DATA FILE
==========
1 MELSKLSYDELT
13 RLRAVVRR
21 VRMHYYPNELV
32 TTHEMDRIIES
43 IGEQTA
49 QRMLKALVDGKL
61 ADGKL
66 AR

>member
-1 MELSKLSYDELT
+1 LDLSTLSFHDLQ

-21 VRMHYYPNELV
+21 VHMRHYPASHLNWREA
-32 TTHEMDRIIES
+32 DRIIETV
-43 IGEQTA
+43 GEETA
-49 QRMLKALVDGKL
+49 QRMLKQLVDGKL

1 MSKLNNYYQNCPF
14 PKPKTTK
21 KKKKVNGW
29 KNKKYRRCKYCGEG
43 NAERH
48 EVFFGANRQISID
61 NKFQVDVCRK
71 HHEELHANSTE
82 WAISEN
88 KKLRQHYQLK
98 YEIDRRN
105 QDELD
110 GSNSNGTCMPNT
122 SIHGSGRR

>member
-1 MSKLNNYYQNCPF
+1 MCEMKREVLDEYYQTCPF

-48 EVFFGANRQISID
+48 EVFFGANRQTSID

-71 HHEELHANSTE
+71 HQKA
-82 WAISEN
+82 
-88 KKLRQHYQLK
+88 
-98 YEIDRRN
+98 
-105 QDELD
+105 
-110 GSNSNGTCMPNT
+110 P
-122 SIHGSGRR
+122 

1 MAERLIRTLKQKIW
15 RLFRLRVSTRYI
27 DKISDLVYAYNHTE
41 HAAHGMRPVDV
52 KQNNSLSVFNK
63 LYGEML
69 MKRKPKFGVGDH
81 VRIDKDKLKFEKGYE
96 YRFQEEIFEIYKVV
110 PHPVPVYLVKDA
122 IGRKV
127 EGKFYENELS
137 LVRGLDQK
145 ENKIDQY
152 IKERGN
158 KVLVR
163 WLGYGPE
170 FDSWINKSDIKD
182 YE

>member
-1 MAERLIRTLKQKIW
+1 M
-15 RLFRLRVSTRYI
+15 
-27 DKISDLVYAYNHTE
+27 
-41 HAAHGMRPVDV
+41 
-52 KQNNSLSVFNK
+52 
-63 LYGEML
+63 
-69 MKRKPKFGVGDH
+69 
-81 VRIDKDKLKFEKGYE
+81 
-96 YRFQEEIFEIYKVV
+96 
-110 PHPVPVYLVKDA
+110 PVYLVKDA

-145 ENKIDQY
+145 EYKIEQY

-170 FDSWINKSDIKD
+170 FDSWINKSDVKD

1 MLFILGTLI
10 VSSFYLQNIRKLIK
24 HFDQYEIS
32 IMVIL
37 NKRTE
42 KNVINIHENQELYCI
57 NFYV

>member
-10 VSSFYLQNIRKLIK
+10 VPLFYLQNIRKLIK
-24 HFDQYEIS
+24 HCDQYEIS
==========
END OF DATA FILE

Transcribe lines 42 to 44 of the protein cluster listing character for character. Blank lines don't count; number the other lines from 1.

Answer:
+82 
-88 KKLRQHYQLK
+88 